While numerous tools seek to improve the RNA velocity framework, many methods build directly off the original framework. For example, Dynamo integrates metabolic labeling into the splicingunspliceddynamicsbased model and tries to mathematically recover the whole velocity vector field in the lowdimensional embedding even for regions without any cells existing [8]. CellRank combines the kNN graph built from the expression profile with the RNA velocity transition probability to detect initial, intermediate, and terminal populations during differentiation [9]. MarotLassauzaie et al. [10] first discusses several theoretical and computational problems and then proposes two alternative RNA velocity or RNA velocity flavored approaches. First, \(\kappa\)velo tries to address the scale invariance problem by incorporating cell densities with the assumption that cell density is inversely proportional to the average velocity for each gene. Second, ecovelo is a heuristic RNA velocityflavored approach that does not infer highdimensional RNA velocity. Instead, ecovelo uses the first mutual nearest neighbor (MNN) of a cell in the unspliced matrix space to the spliced matrix space as the proxy for the future state in the spliced matrix space. A vector field is created based on the displacements between the future state and the current state in the spliced matrix space. Gao et al. [11] proposes a revised highdimensional RNA velocities estimation model UniTVelo which imposes a geneshared cell latent time to circumvent the independent estimation issue of other RNA velocity estimations approaches.
Here, we deconstruct the underlying workflow by separating the (genelevel) velocity estimation from the vector field visualization. We then analyze how the methods for mapping and visualizing the vector field impact the interpretation of RNA velocity and discover the central role played by the kNN graph in both velocity estimation and vector field visualization. Using both simulations and real data, we identify situations where RNA velocity estimates are accurate and evaluate the extent to which the visualizations allow us to discover new structures in the data. We also explore whether―as their name suggests―velocity estimates can provide quantitative information about the speed at which cells progress along a trajectory.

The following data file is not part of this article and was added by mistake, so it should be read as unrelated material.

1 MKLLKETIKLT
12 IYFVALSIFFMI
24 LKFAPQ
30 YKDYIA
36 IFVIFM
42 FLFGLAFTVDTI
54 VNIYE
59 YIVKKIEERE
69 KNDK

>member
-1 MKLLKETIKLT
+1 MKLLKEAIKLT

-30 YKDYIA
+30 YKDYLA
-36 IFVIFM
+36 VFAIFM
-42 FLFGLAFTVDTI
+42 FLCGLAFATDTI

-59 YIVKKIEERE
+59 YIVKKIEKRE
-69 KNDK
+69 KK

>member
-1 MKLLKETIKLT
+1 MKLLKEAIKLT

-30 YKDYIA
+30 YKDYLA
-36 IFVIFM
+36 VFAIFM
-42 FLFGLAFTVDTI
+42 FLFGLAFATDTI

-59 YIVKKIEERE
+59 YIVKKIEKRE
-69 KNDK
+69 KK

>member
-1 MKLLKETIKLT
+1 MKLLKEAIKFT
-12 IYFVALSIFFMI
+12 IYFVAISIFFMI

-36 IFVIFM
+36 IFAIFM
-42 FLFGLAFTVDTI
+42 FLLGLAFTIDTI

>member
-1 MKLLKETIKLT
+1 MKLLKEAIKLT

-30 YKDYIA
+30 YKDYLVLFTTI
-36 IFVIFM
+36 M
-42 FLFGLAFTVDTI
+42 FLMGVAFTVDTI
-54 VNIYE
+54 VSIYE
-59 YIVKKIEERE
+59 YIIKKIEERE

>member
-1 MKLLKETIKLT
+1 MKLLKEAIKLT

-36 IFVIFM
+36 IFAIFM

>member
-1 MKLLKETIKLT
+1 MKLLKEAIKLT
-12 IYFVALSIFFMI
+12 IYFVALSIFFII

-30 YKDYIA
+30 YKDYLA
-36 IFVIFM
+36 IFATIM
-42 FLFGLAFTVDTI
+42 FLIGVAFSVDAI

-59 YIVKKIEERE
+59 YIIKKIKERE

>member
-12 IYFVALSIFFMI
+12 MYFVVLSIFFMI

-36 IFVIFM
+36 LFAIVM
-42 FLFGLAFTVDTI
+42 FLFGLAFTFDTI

Results
RNA velocity analysis and its implementations
RNA velocity analysis has two components, with the second component being optional

1.
Spliced and unspliced counts are preprocessed (smoothed/imputed), and a cellspecific velocity is estimated separately for each gene.

2.
(Optional) The highdimensional velocity estimates are mapped into a lowdimensional embedding, and the resulting vector field is visualized on this embedding.
Visualization of RNA velocity results through the construction of a lowdimensional vector field on a given embedding (optional component 2) is important for using RNA velocity to bring insight into a biological system. Much―but not all―of the evidence for the usefulness of RNA velocity rests on its ability to produce lowdimensional vector fields which appear to represent known biology accurately. This suggests that it is important to understand the properties of this second component: what happens when highdimensional velocity estimates are mapped to a lowdimensional embedding, particularly using the transition probability method introduced by La Manno et al. [1].
The two primary approaches to highdimensional RNA velocity estimation are the steadystate model [1] and the dynamical model [3]. The main differences between the two are the specific assumptions about the parameters in the biophysical models of transcript abundance that are used to estimate cellspecific velocities (step 1 above), although many other differences impact the result (Supplementary Note 3.1). In the steadystate model, a single parameter representing degradation rate is assumed different between genes, and this parameter is estimated using robust regression [1]. In the dynamic model, both transcription, splicing, and degradation rate are assumed to differ between genes, and these parameters are estimated together with a cellspecific latent time for each cell using an EM algorithm [3]. The original papers contain wellwritten expositions of the details.
Here, we primarily focus on the newer dynamic model [3], as implemented in scVelo. We occasionally make comparisons to the steadystate model, using its implementation in the scVelo package (which we chose over other implementations of the steadystate model to ensure that we can keep other parameters of the workflow constant). Recent work has shown the importance of the choices of how to quantify spliced and unspliced counts [12]; here, we largely follow how each dataset was originally processed (Methods).